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#149 - Targeted Tomato Hornworm Control

Tomato Hornworms are a very common pest that gardeners have to deal with regularly. These pests can decimate an entire crop quickly if they are not kept under control. Even though they are referred to as the Tomato Hornworm, they attack other similar plants in the nightshade family (Solanaceae), including potato, and tobacco.

Last year I wrote an article about organic solutions for controlling caterpillars and hornworms, but that should be used as a last resort in controlling them. Anytime we are trying to garden organically, we should use the least invasive technique possible to achieve the desired pest and disease control results. 

 

While Bacillus Thuringiensis, otherwise known as BT, is a completely organic and natural pest control measure, there is also an expense to consider in purchasing it which must be taken into account. It also does not specifically target tomato hornworms, but kills all caterpillars, including those who become Monarch butterflies and other butterflies who are very beneficial in our gardens.

 

With this in mind, the best thing for us to do is to first employ a targeted eradication method first so that we are only getting rid of the actual pests that we are trying to eradicate instead of using a "weapon of mass destruction" to wipe out everything all at once. If you have caterpillars which produce beneficial butterflies who will help to pollinate your garden and produce a larger harvest for you, why would you want to harm them when tomato hornworms are the problem? If other types of caterpillars are found in the garden, they can simply be relocated out of the garden.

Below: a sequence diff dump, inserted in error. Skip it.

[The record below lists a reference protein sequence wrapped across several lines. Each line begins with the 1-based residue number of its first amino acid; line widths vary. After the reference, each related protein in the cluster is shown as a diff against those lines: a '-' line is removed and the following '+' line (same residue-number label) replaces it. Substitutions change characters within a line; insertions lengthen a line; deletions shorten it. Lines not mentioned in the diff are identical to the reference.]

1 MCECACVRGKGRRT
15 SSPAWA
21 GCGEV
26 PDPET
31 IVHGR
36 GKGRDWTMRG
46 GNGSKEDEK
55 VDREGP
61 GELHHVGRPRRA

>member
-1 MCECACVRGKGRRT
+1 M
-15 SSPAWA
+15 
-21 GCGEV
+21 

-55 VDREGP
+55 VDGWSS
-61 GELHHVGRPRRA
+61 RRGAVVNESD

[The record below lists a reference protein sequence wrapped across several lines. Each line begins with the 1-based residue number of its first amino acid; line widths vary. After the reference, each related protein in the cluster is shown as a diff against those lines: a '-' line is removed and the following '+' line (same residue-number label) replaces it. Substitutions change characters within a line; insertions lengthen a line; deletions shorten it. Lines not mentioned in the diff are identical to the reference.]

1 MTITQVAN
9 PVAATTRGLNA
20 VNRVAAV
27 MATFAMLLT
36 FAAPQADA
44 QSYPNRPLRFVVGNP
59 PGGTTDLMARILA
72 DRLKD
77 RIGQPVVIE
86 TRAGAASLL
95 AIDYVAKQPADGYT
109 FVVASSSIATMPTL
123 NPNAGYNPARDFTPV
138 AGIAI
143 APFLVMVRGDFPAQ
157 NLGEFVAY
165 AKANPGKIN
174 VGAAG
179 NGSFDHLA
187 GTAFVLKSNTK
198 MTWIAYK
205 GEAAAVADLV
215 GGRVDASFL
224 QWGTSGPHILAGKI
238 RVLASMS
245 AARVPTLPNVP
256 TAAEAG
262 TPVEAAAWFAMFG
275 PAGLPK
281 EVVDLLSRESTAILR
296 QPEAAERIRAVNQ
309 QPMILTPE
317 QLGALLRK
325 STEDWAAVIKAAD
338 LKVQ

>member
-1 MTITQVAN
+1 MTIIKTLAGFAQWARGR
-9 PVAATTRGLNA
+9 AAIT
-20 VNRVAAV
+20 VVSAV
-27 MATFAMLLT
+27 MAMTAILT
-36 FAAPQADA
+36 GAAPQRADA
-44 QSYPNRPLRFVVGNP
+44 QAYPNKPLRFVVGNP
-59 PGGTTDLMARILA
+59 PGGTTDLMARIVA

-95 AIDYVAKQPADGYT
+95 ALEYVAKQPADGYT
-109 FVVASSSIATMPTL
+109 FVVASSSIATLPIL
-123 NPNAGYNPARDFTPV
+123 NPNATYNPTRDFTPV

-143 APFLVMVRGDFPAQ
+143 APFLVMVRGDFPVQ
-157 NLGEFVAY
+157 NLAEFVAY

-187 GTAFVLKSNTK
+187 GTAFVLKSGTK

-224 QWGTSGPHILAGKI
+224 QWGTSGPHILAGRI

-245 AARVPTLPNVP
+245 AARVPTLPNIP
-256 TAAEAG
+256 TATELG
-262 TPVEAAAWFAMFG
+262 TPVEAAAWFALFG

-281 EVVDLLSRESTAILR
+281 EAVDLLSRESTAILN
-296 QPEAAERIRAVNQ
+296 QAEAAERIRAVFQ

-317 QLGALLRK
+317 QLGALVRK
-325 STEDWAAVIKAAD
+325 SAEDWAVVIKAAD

Tomatoes hornworms are caterpillars, but they do not produce beautiful butterflies that are going to pollinate your garden, instead, Tomato Hornworms are the caterpillar stage of the 5 Spotted Hawk Moth shown below. 

These moths have no benefits to your garden. They have a wingspan of between 4 to 5 inches wide and they have between 5 to sometimes 6 pairs of yellow bands on their abdomen. Adults fly at dusk, and females deposit eggs singly on the upper surface of host plant leaves. The caterpillars are called Tomato Hornworms and each has a black horn at the end of the abdomen. Caterpillars have huge appetites for leaves and fruits and can defoliate plants quickly. Fully-grown caterpillars pupate and overwinter in soil burrows. They can be found from Mexico north throughout most of the United States and occasionally into southern Canada.

 

The best way to deal with garden pests is by not having the problem in the first place. This can be accomplished by having more healthy microbiology in your soil. The healthier your soil biology is, the healthier your plants will be. The healthier your plants, the more pest and disease resistant they can be.